The Israel Tax Authorities published on May 22nd 2017 its’ Circular 3/2017 (“Circular”) containing implementation instructions regarding Israel’s Foreign Account Tax Compliance Agreement with the United States, after earlier this month also signing up on OECD’s multilateral Common Reporting Standard on May 12.

The FATCA Agreement signed by Israel with the US in 2014, ratified by Israel in 2016, obligates the Israeli government to instruct local financial institutions to report and transfer information regarding certain customer accounts held directly or indirectly by US citizens with qualifying Israeli Financial Institutions to the local income tax authorities (“ITA”).  ITA is to transfer this information to the competent authorities in the US, while Israeli banks and other relevant Israeli organizations required to identify US tax payers-account holders pursuant to Israel’s Agreement with the US regarding the US Foreign Account Tax Compliance Act.

The Circular was published only following various amendments of Israel’s Income Tax Ordinance, which introduced a number of legislative changes required not only by Israel’s FACTA agreement, but also under Israel’s commitment to implementation of the OECD Common Reporting Standard (“CRS”) by the end of 2018. Domestic tax law originally did not allow for the release of information regarding tax payers by the tax authorities nor for exchange of information in a multilateral (non-bilateral) context.  Hence on May 12, just now, the director of the Israel tax authorities went and signed on the multilateral CRS agreement.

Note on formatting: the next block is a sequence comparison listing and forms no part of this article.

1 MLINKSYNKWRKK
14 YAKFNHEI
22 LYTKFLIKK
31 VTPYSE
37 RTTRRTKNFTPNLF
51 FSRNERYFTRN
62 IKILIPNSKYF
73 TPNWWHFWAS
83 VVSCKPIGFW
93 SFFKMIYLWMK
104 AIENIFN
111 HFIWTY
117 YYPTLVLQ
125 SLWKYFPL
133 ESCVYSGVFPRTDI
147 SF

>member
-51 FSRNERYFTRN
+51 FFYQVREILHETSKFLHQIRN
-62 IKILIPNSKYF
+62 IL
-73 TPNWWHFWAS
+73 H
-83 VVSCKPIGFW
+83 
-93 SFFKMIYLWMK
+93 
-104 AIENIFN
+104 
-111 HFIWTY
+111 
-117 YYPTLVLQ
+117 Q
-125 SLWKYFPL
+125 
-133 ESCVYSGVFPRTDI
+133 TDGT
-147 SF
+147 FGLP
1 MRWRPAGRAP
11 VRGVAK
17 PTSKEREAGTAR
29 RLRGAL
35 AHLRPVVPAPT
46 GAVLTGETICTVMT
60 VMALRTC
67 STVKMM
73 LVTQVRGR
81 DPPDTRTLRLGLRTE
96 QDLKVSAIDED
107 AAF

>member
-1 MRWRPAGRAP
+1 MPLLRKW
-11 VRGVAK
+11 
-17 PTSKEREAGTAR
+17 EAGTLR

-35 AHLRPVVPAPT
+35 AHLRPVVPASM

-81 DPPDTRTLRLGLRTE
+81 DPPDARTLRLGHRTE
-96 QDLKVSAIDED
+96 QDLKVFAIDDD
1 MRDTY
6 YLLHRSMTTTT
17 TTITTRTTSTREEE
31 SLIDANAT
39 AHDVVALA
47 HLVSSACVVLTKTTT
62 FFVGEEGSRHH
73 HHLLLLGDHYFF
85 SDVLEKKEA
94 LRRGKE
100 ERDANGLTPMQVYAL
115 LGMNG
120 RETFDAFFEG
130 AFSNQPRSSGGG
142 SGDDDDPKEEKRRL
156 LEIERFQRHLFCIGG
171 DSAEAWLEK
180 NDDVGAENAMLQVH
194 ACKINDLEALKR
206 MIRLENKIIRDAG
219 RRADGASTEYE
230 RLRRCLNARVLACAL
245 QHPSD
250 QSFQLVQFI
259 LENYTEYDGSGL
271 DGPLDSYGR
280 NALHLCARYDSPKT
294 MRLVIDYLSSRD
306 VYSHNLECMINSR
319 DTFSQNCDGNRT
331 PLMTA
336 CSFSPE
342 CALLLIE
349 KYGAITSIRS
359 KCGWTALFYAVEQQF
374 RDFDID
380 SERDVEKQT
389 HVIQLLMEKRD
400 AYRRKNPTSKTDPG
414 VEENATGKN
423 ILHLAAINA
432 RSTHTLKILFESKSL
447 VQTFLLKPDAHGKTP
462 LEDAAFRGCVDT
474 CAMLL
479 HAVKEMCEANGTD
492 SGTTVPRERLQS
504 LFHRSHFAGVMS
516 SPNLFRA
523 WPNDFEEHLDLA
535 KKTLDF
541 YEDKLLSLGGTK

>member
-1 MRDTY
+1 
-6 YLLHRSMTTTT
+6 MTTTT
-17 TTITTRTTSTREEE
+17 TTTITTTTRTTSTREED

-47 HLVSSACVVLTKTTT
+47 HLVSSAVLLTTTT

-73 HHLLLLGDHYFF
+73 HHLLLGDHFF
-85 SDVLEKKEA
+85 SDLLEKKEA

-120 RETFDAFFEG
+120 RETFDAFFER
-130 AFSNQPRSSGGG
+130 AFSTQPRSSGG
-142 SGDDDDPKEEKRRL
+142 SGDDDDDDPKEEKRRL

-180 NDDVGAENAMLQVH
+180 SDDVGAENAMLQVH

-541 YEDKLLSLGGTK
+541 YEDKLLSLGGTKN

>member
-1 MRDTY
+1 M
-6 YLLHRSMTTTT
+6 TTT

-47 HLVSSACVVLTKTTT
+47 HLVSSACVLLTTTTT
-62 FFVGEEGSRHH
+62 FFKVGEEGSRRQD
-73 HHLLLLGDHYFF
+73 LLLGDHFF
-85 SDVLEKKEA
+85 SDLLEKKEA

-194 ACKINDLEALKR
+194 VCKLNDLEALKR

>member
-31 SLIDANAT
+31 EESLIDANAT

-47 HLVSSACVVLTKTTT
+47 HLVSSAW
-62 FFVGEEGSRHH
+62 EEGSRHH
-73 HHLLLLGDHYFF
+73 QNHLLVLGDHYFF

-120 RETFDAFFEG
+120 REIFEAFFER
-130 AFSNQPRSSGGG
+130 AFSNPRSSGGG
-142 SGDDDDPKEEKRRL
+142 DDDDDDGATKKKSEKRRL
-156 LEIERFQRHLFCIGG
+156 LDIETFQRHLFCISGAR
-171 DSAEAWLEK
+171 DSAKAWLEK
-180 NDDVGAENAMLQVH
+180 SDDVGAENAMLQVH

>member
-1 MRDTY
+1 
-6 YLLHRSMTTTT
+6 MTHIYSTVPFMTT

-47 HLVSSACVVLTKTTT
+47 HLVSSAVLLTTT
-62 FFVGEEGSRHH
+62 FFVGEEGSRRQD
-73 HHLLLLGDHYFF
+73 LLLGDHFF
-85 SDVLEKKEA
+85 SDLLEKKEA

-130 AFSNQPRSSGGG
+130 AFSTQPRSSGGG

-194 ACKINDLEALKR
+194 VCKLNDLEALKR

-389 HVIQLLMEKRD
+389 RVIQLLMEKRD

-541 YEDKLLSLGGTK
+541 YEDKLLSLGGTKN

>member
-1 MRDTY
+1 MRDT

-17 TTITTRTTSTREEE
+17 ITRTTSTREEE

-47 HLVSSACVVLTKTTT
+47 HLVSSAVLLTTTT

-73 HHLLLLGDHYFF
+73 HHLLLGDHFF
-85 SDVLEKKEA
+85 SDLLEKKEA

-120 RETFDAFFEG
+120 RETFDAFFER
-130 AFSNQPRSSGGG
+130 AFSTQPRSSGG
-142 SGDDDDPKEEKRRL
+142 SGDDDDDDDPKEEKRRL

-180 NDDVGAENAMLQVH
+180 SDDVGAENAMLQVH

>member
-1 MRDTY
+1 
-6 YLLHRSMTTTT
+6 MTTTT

The Circular reminds which are the financial institutions ("FFI") in Israel held to perform the relevant due diligence process.  and who are considered as individuals and entities that own financial accounts in Israel subject to the FATCA reporting obligations.

The two appendixes, which the Circular contains provide the guidelines with regards to the due diligence process which qualifying financial institutions in Israel must adhere to and the process of identification of account holders as ‘US citizens/residents’.  The second appendix sums up the FFI’s and financial accounts actually exempt from reporting. At the same occasion, ITA has published various administrative forms relevant for FATCA implementation.

If the due diligence procedure indicates that the holder to the account is – no matter whether directly or indirectly - considered an American citizen or resident for tax purposes (referred to as "American accounts") then the financial institution is obligated to notify of the account details and any refusenik holders of such accounts.

Many US holders of accounts in Israel may be praying that the day the recently proposed US switch of its taxation system to a territorial approach come sooner rather than later.